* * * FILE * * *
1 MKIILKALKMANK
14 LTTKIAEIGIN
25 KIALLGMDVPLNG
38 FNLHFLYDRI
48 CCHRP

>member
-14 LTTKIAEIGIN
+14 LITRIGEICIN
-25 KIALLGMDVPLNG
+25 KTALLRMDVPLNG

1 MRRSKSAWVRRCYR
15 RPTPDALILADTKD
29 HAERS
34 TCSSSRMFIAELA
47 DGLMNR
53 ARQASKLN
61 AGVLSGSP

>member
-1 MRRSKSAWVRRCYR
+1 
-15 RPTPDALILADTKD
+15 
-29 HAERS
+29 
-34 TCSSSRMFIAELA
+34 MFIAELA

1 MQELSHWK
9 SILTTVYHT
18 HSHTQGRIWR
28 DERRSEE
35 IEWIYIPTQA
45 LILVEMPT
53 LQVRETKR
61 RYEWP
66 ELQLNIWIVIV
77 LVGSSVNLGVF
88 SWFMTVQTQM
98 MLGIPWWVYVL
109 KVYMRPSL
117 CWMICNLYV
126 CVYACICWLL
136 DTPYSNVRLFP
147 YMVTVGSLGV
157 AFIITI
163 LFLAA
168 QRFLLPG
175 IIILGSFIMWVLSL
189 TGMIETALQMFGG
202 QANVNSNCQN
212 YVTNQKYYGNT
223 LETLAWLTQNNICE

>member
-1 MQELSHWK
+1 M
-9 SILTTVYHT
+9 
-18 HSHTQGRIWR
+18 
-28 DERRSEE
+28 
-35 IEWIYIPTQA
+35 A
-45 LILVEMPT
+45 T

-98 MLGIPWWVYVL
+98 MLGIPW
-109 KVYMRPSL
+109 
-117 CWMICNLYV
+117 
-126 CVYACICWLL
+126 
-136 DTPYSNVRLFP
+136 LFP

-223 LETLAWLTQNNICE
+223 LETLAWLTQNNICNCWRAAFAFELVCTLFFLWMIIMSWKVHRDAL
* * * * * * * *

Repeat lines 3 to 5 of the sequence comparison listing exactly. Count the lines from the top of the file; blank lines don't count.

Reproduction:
25 KIALLGMDVPLNG
38 FNLHFLYDRI
48 CCHRP